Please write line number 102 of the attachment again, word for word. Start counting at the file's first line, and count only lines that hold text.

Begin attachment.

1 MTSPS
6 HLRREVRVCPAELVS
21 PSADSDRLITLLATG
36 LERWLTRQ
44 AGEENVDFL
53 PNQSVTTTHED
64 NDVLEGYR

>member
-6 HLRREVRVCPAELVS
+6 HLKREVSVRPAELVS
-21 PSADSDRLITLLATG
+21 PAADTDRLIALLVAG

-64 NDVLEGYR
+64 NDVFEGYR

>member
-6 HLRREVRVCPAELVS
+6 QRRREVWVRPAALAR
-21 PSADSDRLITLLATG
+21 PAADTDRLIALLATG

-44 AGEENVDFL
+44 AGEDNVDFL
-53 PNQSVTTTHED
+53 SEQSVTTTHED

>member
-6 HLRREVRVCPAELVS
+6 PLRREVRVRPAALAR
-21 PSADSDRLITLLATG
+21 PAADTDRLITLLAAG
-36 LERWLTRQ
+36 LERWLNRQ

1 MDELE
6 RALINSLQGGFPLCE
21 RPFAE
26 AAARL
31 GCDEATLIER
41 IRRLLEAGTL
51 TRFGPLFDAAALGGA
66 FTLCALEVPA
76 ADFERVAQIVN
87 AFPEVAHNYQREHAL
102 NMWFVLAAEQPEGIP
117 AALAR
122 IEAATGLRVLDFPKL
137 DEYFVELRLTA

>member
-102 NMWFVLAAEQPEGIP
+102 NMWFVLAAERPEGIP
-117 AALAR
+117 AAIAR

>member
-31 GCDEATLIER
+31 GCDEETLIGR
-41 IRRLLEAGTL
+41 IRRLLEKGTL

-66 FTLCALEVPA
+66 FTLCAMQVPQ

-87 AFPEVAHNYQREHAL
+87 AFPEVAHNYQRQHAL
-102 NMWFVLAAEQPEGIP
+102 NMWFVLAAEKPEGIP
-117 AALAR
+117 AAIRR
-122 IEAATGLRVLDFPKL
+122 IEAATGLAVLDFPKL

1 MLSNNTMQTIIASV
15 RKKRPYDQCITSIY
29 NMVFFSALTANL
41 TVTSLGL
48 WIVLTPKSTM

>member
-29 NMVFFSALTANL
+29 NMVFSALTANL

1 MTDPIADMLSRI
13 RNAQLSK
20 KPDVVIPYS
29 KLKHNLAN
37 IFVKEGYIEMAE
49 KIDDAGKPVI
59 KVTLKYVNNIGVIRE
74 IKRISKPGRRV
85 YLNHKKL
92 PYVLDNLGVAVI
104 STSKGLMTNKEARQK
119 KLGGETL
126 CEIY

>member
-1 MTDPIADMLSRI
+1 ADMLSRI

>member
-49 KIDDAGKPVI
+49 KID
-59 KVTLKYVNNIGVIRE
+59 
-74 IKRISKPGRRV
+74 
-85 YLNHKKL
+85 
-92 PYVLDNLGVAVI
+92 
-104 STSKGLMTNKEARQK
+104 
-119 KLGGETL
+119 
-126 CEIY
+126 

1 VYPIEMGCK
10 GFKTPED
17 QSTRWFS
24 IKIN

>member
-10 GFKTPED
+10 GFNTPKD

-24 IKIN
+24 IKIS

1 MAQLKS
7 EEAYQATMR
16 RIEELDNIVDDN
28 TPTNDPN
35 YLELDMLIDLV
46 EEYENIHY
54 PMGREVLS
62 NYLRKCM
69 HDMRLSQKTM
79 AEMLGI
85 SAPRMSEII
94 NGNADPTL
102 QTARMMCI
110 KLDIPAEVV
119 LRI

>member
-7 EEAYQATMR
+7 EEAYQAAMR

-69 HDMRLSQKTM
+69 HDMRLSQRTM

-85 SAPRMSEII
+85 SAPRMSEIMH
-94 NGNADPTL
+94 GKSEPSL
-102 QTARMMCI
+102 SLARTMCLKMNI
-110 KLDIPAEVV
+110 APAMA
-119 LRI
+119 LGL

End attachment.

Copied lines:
-119 KLGGETL